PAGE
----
As China and Ivory Coast become the world’s top gold and cocoa-producing countries, Ghana must shift its focus to aviation and tourism. The aviation and tourism industries depend on each other for sustainable growth and are essential to economic development strategies in many countries, particularly in remote regions far away from their source markets that rely on a steady inflow of tourists. Without the influx of tourists, their economies would decline significantly.

Developing countries are becoming more competitive in the tourism market, most notably in Asia-Pacific, and developing economies are growing steadily.

Visa restrictive regimes remain an obstacle to international travel, even for tourism purposes, but the good news is that these countries realize the unnecessary barrier that these entry procedures place on their tourism sector, curtailing economic opportunities and job creation.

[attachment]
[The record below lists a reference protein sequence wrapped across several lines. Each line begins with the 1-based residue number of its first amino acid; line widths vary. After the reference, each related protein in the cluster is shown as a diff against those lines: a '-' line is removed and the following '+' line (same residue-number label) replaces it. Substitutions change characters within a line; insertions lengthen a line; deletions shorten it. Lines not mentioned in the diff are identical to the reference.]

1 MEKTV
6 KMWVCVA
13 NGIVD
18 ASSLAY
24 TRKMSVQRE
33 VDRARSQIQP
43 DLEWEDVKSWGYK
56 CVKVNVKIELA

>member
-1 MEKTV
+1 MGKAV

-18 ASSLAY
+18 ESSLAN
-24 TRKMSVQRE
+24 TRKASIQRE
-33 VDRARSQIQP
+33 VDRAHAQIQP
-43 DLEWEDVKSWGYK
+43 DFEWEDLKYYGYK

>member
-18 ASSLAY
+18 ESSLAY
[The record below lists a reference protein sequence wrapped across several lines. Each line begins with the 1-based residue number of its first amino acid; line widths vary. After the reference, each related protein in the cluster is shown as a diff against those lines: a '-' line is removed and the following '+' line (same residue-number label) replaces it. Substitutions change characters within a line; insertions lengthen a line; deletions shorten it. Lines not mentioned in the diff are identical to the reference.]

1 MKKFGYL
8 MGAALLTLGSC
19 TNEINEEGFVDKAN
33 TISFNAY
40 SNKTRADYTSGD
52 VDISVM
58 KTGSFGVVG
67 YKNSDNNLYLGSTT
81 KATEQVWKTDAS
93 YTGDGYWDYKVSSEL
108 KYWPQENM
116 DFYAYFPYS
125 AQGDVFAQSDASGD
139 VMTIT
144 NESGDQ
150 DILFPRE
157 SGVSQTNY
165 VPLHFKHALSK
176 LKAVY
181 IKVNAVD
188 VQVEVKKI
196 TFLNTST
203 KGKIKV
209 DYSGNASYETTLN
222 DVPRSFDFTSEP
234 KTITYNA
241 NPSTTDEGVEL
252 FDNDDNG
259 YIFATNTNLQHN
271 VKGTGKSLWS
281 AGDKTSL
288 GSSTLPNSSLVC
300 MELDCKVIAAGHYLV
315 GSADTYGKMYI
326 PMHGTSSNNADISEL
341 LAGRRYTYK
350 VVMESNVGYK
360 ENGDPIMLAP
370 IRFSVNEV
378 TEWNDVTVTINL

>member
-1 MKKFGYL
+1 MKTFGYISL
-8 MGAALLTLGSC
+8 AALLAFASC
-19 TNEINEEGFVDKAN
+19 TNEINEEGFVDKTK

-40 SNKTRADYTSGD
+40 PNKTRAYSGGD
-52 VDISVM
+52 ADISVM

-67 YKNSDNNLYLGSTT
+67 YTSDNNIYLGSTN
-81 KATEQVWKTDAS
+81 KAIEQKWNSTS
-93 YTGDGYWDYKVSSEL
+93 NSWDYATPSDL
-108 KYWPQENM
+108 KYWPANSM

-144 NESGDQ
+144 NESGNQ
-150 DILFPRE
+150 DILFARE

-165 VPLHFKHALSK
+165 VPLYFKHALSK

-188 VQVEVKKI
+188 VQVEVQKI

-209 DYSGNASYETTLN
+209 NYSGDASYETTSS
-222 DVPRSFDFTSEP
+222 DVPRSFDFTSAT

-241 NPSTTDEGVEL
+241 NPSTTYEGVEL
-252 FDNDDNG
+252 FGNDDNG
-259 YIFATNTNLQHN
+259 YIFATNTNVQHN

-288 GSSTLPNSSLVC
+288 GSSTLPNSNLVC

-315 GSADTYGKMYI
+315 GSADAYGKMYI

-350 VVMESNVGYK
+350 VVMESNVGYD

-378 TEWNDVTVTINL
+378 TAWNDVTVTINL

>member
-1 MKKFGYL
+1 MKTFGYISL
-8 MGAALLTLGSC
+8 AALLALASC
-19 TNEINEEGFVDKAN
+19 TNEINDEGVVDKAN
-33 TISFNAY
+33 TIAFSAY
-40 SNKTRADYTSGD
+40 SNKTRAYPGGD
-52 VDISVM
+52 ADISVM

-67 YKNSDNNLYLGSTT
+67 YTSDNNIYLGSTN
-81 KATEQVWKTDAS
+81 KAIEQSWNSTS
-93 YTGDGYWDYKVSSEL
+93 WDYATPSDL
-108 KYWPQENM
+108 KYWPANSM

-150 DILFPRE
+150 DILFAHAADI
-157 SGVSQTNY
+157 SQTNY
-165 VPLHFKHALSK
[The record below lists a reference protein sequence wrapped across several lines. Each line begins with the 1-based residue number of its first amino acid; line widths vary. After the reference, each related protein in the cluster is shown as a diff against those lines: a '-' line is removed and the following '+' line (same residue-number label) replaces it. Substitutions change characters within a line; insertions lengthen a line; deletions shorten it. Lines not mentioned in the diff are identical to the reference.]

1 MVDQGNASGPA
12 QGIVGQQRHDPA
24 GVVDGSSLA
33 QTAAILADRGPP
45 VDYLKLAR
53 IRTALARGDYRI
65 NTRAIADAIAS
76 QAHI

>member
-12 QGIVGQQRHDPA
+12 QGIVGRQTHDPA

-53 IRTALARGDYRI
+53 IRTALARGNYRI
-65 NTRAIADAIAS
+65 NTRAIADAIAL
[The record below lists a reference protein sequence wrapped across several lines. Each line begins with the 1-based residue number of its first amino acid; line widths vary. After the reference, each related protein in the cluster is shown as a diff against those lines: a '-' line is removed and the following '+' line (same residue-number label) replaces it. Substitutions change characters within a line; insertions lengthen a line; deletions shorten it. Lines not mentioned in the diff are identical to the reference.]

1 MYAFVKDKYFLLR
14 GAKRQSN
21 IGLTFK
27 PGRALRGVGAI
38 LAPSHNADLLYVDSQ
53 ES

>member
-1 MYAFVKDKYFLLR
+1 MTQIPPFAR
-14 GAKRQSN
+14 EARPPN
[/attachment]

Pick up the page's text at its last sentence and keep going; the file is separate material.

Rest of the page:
According to 2018 UN World Tourism Organization data, destinations worldwide required 53% of the world’s population to obtain a visa before departure, a significant improvement from 2008, when 77% required one. Over the same decade, the number of destinations without visa requirements has only increased from 17% to 21%.

Goldstar Air will initially operate flights from Kumasi International Airport to Rome, Madrid, Hamburg, London, Dusseldorf, and Milan and flights from Accra Kotoka International Airport will include destinations such as Washington, Dubai, Lagos, Toronto, Monrovia, Conakry, Abidjan, Guangzhou, Dakar, Banjul, Rhode Island, London, and Freetown.